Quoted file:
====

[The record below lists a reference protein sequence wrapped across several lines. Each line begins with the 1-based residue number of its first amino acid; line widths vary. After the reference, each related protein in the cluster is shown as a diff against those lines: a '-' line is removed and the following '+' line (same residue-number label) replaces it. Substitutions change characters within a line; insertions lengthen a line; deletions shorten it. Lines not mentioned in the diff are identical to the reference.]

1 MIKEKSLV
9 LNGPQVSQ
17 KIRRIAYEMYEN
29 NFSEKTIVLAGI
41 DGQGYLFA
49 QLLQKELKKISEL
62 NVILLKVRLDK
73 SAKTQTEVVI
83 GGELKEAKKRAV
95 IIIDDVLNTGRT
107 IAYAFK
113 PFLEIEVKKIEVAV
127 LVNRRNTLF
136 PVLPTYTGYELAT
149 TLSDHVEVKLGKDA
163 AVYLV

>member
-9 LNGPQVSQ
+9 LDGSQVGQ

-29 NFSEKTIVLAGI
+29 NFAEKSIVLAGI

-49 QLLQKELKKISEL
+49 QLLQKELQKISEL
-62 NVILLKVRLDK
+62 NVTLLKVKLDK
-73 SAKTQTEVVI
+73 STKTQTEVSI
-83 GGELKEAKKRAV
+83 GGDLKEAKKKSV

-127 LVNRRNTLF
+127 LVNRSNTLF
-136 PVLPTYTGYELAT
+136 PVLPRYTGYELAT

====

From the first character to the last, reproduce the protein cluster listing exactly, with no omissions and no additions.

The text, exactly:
[The record below lists a reference protein sequence wrapped across several lines. Each line begins with the 1-based residue number of its first amino acid; line widths vary. After the reference, each related protein in the cluster is shown as a diff against those lines: a '-' line is removed and the following '+' line (same residue-number label) replaces it. Substitutions change characters within a line; insertions lengthen a line; deletions shorten it. Lines not mentioned in the diff are identical to the reference.]

1 MIKEKSLV
9 LNGPQVSQ
17 KIRRIAYEMYEN
29 NFSEKTIVLAGI
41 DGQGYLFA
49 QLLQKELKKISEL
62 NVILLKVRLDK
73 SAKTQTEVVI
83 GGELKEAKKRAV
95 IIIDDVLNTGRT
107 IAYAFK
113 PFLEIEVKKIEVAV
127 LVNRRNTLF
136 PVLPTYTGYELAT
149 TLSDHVEVKLGKDA
163 AVYLV

>member
-9 LNGPQVSQ
+9 LDGSQVGQ

-29 NFSEKTIVLAGI
+29 NFAEKSIVLAGI

-49 QLLQKELKKISEL
+49 QLLQKELQKISEL
-62 NVILLKVRLDK
+62 NVTLLKVKLDK
-73 SAKTQTEVVI
+73 STKTQTEVSI
-83 GGELKEAKKRAV
+83 GGDLKEAKKKSV

-127 LVNRRNTLF
+127 LVNRSNTLF
-136 PVLPTYTGYELAT
+136 PVLPRYTGYELAT